Compartmental distribution of two cation chloride cotransporter types along starburst amacrine cell dendrites underlies the directional properties of these dendrites
Nilson, James E.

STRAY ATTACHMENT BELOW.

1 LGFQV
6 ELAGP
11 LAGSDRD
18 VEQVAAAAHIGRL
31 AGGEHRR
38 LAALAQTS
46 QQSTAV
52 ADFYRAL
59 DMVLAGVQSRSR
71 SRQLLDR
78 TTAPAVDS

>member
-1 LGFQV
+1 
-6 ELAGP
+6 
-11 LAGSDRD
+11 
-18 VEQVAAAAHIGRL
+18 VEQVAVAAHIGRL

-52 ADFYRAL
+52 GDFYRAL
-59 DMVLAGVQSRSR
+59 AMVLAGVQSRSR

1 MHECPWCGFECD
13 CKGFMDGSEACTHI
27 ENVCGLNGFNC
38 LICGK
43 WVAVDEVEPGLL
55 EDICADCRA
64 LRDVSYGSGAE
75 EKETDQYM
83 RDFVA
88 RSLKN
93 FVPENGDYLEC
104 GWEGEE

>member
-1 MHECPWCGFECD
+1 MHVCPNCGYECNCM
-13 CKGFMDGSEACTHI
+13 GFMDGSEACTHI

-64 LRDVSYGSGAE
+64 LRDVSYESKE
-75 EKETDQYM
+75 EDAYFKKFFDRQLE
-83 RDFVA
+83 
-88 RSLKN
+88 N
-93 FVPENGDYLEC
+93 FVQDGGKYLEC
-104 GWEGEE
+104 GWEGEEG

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A fundamental aspect of vision is the ability to detect motion and to define its direction. In the retina, directionally selective ganglion cells respond to stimulus motion in a 'preferred' direction but respond little to stimulus motion in the opposite or 'null' direction. However despite nearly forty years of investigation, the precise cellular locus and underlying mechanisms of direction selective encoding have remained largely elusive. Recently, starburst amacrine cells, that are presynaptic to directionally selective ganglion cells, have been shown to provide direction specific inhibitory output to these ganglion cells. Therefore defining the biophysical properties specific to starburst amacrine cell dendrites will provide significant insight into the ability of visual systems to encode the direction of objects moving through an animal's visual field. Using a combination of intracellular filling of starburst amacrine cells and immunohistochemical localization of biophysically relevant molecules, we have examined how individual dendrites compute such motion. In order to define the relative degree and pattern of colocalization of these markers on filled dendrites we developed a new set of image acquisition and data analysis procedures that have allowed us to define the biophysical signature intrinsic to different portions of starburst amacrine cell dendrites. We have found that sodium-potassium-chloride cotransporter (NKCC2) and potassium-chloride cotransporter (KCC2) are expressed and differentially distributed on the proximal and distal dendritic compartments of starburst amacrine cells, respectively. The functional relevance of the anatomical distribution pattern of these cation-chloride-cotransporter types has been confirmed by others using physiological techniques. In summary, our studies provide a fundamental mechanism through which starburst amacrine cells define motion direction and transmit this information to directionally selective ganglions cells. In addition, our illumination of the basic concept of segregation of functional components to different dendritic compartments will likely prove to be an important theme of neuronal function throughout the nervous system.
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